On the outside we’ve looked like a happy family of three for some time, and I admit, I was doing my very best to accept that.
We prayed. For several years. God, if another child is not what you have for us…
Going public about choosing fertility treatments was painful for me. I knew some people would judge–why weren’t we considering adoption when there were so many children without families?
While we haven’t ruled out adoption for the future, this personal decision was based on a know-in-my-gut that if I do not get solid answers while I am in my early thirties, I will always wonder what could have been.
Getting pregnant the first time around was not unassisted for me, but for some reason the second time around was like admitting I was broken.
The first thing the endocrinologist told me was that if we did in vitro, because of one of my autoimmune conditions, we might get one or two good eggs out of thirty. On the flip side, someone with other fertility issues would have 11 or 12 good eggs out of thirty.
I left the office in tears.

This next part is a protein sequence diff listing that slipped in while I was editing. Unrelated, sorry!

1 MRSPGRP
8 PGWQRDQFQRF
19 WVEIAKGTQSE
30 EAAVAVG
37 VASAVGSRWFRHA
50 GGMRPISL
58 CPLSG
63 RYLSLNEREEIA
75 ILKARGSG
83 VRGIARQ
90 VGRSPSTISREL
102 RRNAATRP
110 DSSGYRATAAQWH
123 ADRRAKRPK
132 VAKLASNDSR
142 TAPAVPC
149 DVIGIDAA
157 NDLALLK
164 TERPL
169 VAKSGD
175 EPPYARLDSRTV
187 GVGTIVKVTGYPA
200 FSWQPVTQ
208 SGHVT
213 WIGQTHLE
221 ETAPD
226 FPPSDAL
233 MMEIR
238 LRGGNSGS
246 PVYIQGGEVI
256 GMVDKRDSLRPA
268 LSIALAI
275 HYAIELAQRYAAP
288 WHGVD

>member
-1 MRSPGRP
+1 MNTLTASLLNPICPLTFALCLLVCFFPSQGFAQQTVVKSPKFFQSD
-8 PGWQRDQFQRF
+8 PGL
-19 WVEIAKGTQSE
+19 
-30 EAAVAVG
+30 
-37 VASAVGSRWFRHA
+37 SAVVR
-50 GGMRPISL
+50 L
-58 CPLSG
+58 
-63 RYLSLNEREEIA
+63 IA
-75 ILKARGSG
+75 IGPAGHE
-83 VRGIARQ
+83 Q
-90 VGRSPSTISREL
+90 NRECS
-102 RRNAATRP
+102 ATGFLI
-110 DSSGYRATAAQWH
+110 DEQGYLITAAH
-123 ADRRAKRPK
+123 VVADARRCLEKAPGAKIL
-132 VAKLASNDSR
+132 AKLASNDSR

The next month I was pregnant… sans in vitro and with just some prescriptions (after a year of trying RX’s from my OBGYN).
I stared at the two pink lines that first week and begged them to be true. I’d shot myself up with pregnancy hormone a few weeks before and it was still leaving my system, so the lines could simply be artificial.
The minute I got my blood results I called my mom, who I’m pretty sure stood up and shouted the news out the sun roof of her car. (Actually, it was more of a stunned silence.)
At week twelve, the nurse handed me this onesie. We graduated.
It hasn’t been an easy pregnancy. Thankfully the baby is great, but I’ve spent weeks holed up in a dark room vomiting and watching reality TV (probably the cause of my migraines??).
I’ll take it any day if it means I’m growing this little miracle life I knew was meant to be.